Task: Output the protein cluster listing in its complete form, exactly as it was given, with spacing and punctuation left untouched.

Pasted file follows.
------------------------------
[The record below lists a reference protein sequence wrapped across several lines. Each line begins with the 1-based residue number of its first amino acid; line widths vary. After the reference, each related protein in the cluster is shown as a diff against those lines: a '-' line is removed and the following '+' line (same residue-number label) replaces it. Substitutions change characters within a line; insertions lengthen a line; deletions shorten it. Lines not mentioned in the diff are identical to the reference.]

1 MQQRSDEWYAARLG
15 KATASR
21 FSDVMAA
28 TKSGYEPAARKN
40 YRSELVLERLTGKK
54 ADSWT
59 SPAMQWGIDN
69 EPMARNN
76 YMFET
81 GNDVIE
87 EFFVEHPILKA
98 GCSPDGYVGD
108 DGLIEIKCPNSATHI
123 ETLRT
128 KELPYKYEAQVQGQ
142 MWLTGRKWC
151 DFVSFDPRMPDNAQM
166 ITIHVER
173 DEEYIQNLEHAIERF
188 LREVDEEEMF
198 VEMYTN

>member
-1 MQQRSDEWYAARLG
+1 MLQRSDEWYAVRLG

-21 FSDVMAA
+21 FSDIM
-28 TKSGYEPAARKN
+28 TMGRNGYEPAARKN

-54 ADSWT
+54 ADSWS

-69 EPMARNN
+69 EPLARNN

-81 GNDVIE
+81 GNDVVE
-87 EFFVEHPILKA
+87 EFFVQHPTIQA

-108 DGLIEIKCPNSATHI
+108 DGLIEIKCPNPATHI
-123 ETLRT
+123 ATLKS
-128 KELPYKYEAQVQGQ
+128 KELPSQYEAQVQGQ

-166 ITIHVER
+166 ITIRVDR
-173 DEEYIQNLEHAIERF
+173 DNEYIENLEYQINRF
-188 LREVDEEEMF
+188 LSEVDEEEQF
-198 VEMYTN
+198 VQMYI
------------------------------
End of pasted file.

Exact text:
[The record below lists a reference protein sequence wrapped across several lines. Each line begins with the 1-based residue number of its first amino acid; line widths vary. After the reference, each related protein in the cluster is shown as a diff against those lines: a '-' line is removed and the following '+' line (same residue-number label) replaces it. Substitutions change characters within a line; insertions lengthen a line; deletions shorten it. Lines not mentioned in the diff are identical to the reference.]

1 MQQRSDEWYAARLG
15 KATASR
21 FSDVMAA
28 TKSGYEPAARKN
40 YRSELVLERLTGKK
54 ADSWT
59 SPAMQWGIDN
69 EPMARNN
76 YMFET
81 GNDVIE
87 EFFVEHPILKA
98 GCSPDGYVGD
108 DGLIEIKCPNSATHI
123 ETLRT
128 KELPYKYEAQVQGQ
142 MWLTGRKWC
151 DFVSFDPRMPDNAQM
166 ITIHVER
173 DEEYIQNLEHAIERF
188 LREVDEEEMF
198 VEMYTN

>member
-1 MQQRSDEWYAARLG
+1 MLQRSDEWYAVRLG

-21 FSDVMAA
+21 FSDIM
-28 TKSGYEPAARKN
+28 TMGRNGYEPAARKN

-54 ADSWT
+54 ADSWS

-69 EPMARNN
+69 EPLARNN

-81 GNDVIE
+81 GNDVVE
-87 EFFVEHPILKA
+87 EFFVQHPTIQA

-108 DGLIEIKCPNSATHI
+108 DGLIEIKCPNPATHI
-123 ETLRT
+123 ATLKS
-128 KELPYKYEAQVQGQ
+128 KELPSQYEAQVQGQ

-166 ITIHVER
+166 ITIRVDR
-173 DEEYIQNLEHAIERF
+173 DNEYIENLEYQINRF
-188 LREVDEEEMF
+188 LSEVDEEEQF
-198 VEMYTN
+198 VQMYI